These capabilities can be applied to any manufacturing and supply chain application and are particularly well-suited for hybrid, continuous and batch processes.
ThinkIQ’s SaaS Manufacturing cloud-based platform simplifies the creation of web-based applications and leverages the strengths of the Internet of Things, Big Data, Data Science, Semantic Modeling and Machine Learning. The platform collects data across the operation (existing and IIoT sensors) to provide actionable real time insights (e.g., identify correlations and root causes, traceability and yield issues, etc.). It creates a new level of capability beyond what independent disconnected operating environments can provide today.
To learn more about ThinkIQ, visit our website.
We talk about the Edge here. Usually that means taking compute out to the factory or process with connections back to the cloud for more intensive compute. Michael Bird does some informative and entertaining podcasts called Technology Untangled. The latest one discussing taking Edge Compute into space isn’t on the Website, yet, but I’ve linked to my favorite podcast app Overcast for your listening pleasure.
A Vice President of Software at Rockwell Automation casually dropped the thought of PLC as an edge compute device during our conversation. Since I spend considerable time talking with people, especially in the IT realm, about the edge, this piqued my interest.
Can a PLC be an edge compute device?
Just prior to my going away on vacation, several Rockwell people met with me to discuss this idea of PLC as the edge. The idea was repeated at least twice, so it’s important. “Our strategy is to use the PLC as a concentrator. We will use technology from the ASEM acquisition to develop a compute platform for the PLC.”
Here is my context leading to seriously asking the question. Before there was Edge, Cloud, Internet of Things, and the rest, several people talked with me about a problem of a large automotive plant. The IT manager required data from a machine to feed his enterprise system. If he went to the control engineer to ask for the data from the PLC, he met considerable resistance. The engineer would be required to get into the control logic and set a few lines of code to send that data. As we all know, any change to a control program can lead to unanticipated downstream situations that are detrimental to operations.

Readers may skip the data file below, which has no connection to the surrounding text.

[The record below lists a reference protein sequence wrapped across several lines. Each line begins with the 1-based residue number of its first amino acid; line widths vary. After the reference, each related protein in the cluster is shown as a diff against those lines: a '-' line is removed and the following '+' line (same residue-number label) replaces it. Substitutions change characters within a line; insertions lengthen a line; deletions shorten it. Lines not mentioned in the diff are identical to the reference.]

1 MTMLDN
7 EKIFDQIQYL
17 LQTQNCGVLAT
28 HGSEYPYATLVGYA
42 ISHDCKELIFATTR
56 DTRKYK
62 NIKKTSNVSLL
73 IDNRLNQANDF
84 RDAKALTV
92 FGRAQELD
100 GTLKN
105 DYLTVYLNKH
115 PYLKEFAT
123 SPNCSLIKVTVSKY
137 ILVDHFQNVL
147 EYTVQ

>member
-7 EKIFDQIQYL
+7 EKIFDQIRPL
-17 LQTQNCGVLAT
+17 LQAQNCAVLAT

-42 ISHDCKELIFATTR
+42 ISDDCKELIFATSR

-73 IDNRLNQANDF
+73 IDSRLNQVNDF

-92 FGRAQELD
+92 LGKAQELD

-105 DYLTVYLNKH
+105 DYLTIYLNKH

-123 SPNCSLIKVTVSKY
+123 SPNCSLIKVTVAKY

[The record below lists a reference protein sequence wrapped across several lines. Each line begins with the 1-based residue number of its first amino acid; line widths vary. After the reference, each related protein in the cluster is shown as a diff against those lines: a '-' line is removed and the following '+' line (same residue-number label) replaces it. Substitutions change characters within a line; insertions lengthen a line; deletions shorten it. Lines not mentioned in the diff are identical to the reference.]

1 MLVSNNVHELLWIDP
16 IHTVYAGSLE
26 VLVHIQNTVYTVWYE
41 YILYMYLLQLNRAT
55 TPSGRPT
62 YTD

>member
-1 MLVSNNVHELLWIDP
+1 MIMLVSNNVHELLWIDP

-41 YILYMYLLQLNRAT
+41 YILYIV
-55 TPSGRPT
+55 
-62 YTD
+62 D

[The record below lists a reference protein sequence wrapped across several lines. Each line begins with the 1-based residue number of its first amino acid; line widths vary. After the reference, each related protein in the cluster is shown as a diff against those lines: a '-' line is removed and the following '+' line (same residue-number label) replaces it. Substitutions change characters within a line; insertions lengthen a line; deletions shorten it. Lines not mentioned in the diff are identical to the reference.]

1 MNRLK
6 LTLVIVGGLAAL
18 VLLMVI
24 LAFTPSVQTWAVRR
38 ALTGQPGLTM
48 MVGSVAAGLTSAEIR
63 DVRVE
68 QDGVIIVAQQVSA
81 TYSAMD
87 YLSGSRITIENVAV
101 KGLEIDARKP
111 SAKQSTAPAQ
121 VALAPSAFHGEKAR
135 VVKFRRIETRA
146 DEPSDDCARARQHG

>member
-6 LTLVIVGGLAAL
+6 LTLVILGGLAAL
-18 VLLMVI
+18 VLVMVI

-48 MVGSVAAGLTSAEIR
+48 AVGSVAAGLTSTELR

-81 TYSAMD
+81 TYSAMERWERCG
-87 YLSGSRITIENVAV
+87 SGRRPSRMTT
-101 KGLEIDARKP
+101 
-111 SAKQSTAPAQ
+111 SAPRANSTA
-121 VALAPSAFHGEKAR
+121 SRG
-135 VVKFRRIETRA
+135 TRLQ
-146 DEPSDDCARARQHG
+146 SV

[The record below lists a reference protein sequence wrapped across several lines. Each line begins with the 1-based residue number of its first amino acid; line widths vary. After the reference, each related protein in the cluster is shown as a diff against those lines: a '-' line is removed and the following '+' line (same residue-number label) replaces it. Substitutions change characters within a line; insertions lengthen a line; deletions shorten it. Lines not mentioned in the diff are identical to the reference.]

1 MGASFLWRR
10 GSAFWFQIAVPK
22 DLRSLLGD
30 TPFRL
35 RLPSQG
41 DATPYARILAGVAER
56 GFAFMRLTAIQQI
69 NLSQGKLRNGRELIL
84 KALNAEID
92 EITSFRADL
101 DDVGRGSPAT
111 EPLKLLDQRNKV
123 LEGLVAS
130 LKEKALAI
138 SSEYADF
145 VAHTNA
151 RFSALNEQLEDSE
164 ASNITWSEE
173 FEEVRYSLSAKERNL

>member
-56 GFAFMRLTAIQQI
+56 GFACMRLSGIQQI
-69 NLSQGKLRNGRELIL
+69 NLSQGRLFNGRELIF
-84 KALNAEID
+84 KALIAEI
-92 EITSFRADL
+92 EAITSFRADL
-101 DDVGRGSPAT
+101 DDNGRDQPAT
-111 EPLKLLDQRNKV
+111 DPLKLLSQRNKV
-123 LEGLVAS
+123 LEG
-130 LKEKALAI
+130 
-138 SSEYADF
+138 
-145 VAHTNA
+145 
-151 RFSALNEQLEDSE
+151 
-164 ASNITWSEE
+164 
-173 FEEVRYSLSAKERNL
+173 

The solution included wiring a sensor around the control system to a small compute device which then communicated to the IT system. IT got its data. Bothering the control engineer was avoided. Win-win as they say.
We did not get that far into the system before we had to end the conversation. But that is the question I still have—can Rockwell engineer the system so that IT can get data without disturbing the control system? That means the PLC-rack-mounted PC can be read the data table but completely outside the control system. Security would also necessitate some similar arrangement.
Using the PLC as the central point of compute for Rockwell Automation makes sense from a corporate strategy point of view. The company has always kept things close. It is seldom open. They would, of course, point to DeviceNet or “EtherNet/IP” as open or its occasional use of OPC, something that has picked up recently. Rockwell has acquired PC talent over the years, so the recent ASEM acquisition probably means that there wasn’t that much further development of the PC product lines, so they went out and obtained more talent.
One of the team was from the analytics group. Yes, Rockwell has had an analytics product for years. This is seen as an integral part of the edge strategy. It sounds like the strategy includes bringing control, compute, and analytics together at the edge. Perhaps this will evolve into service offerings? There was a mention of providing compute as a service (not sure if they meant CaaS).
Sounds like time for an updated training session for the old guy. They discussed the PLC moving from tag-based to object-based. We had no time to go further into that, but it certainly sounds intriguing.